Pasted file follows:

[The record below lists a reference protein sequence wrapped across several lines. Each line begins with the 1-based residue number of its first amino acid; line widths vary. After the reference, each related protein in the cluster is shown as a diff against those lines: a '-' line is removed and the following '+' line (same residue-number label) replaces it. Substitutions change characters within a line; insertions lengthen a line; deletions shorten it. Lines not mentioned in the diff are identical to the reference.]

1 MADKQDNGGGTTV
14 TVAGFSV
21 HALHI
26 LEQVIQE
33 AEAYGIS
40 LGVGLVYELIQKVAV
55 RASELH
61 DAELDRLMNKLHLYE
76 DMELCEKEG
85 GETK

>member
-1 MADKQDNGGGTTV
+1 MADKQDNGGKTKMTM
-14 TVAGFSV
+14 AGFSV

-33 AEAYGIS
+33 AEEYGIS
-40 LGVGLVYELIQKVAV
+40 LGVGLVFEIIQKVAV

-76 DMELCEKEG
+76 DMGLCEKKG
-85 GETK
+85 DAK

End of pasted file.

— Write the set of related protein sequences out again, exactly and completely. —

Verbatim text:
[The record below lists a reference protein sequence wrapped across several lines. Each line begins with the 1-based residue number of its first amino acid; line widths vary. After the reference, each related protein in the cluster is shown as a diff against those lines: a '-' line is removed and the following '+' line (same residue-number label) replaces it. Substitutions change characters within a line; insertions lengthen a line; deletions shorten it. Lines not mentioned in the diff are identical to the reference.]

1 MADKQDNGGGTTV
14 TVAGFSV
21 HALHI
26 LEQVIQE
33 AEAYGIS
40 LGVGLVYELIQKVAV
55 RASELH
61 DAELDRLMNKLHLYE
76 DMELCEKEG
85 GETK

>member
-1 MADKQDNGGGTTV
+1 MADKQDNGGKTKMTM
-14 TVAGFSV
+14 AGFSV

-33 AEAYGIS
+33 AEEYGIS
-40 LGVGLVYELIQKVAV
+40 LGVGLVFEIIQKVAV

-76 DMELCEKEG
+76 DMGLCEKKG
-85 GETK
+85 DAK